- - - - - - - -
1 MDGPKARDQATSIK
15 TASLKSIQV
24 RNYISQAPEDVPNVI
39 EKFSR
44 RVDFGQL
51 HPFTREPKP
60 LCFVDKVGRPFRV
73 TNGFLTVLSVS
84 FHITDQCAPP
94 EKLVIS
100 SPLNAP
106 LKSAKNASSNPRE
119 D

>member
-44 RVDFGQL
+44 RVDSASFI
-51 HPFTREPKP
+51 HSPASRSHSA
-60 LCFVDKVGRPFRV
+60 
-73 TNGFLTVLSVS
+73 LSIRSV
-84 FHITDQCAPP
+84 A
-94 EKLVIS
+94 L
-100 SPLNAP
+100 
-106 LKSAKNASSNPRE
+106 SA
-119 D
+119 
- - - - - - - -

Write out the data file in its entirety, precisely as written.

1 MDGPKARDQATSIK
15 TASLKSIQV
24 RNYISQAPEDVPNVI
39 EKFSR
44 RVDFGQL
51 HPFTREPKP
60 LCFVDKVGRPFRV
73 TNGFLTVLSVS
84 FHITDQCAPP
94 EKLVIS
100 SPLNAP
106 LKSAKNASSNPRE
119 D

>member
-44 RVDFGQL
+44 RVDSASFI
-51 HPFTREPKP
+51 HSPASRSHSA
-60 LCFVDKVGRPFRV
+60 
-73 TNGFLTVLSVS
+73 LSIRSV
-84 FHITDQCAPP
+84 A
-94 EKLVIS
+94 L
-100 SPLNAP
+100 
-106 LKSAKNASSNPRE
+106 SA
-119 D
+119 